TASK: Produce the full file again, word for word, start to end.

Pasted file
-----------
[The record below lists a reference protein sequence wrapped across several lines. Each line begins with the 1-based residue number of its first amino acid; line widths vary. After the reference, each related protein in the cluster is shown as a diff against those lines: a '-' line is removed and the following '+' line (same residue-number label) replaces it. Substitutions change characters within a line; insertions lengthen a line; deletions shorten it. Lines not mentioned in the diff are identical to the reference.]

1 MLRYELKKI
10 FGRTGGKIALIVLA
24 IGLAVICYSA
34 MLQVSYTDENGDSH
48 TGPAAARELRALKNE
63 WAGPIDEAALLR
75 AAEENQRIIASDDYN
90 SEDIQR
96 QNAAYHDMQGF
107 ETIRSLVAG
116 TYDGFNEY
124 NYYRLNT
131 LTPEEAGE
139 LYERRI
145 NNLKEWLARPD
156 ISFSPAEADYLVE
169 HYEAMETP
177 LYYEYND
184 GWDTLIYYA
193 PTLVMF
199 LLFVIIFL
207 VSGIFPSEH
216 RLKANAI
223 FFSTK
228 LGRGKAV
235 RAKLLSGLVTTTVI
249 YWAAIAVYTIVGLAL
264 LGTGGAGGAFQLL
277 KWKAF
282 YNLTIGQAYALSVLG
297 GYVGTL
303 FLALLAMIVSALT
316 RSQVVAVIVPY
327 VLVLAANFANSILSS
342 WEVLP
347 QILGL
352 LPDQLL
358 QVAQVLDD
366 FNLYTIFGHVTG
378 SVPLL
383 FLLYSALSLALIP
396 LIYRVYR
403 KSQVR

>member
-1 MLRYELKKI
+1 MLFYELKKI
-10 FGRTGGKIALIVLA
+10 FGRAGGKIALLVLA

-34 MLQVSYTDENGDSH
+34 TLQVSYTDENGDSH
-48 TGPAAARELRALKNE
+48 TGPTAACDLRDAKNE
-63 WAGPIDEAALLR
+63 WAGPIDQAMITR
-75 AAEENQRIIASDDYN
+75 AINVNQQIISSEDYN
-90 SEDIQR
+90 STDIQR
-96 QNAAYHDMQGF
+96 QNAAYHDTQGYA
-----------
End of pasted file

[The record below lists a reference protein sequence wrapped across several lines. Each line begins with the 1-based residue number of its first amino acid; line widths vary. After the reference, each related protein in the cluster is shown as a diff against those lines: a '-' line is removed and the following '+' line (same residue-number label) replaces it. Substitutions change characters within a line; insertions lengthen a line; deletions shorten it. Lines not mentioned in the diff are identical to the reference.]

1 MLRYELKKI
10 FGRTGGKIALIVLA
24 IGLAVICYSA
34 MLQVSYTDENGDSH
48 TGPAAARELRALKNE
63 WAGPIDEAALLR
75 AAEENQRIIASDDYN
90 SEDIQR
96 QNAAYHDMQGF
107 ETIRSLVAG
116 TYDGFNEY
124 NYYRLNT
131 LTPEEAGE
139 LYERRI
145 NNLKEWLARPD
156 ISFSPAEADYLVE
169 HYEAMETP
177 LYYEYND
184 GWDTLIYYA
193 PTLVMF
199 LLFVIIFL
207 VSGIFPSEH
216 RLKANAI
223 FFSTK
228 LGRGKAV
235 RAKLLSGLVTTTVI
249 YWAAIAVYTIVGLAL
264 LGTGGAGGAFQLL
277 KWKAF
282 YNLTIGQAYALSVLG
297 GYVGTL
303 FLALLAMIVSALT
316 RSQVVAVIVPY
327 VLVLAANFANSILSS
342 WEVLP
347 QILGL
352 LPDQLL
358 QVAQVLDD
366 FNLYTIFGHVTG
378 SVPLL
383 FLLYSALSLALIP
396 LIYRVYR
403 KSQVR

>member
-1 MLRYELKKI
+1 MLFYELKKI
-10 FGRTGGKIALIVLA
+10 FGRAGGKIALLVLA

-34 MLQVSYTDENGDSH
+34 TLQVSYTDENGDSH
-48 TGPAAARELRALKNE
+48 TGPTAACDLRDAKNE
-63 WAGPIDEAALLR
+63 WAGPIDQAMITR
-75 AAEENQRIIASDDYN
+75 AINVNQQIISSEDYN
-90 SEDIQR
+90 STDIQR
-96 QNAAYHDMQGF
+96 QNAAYHDTQGYA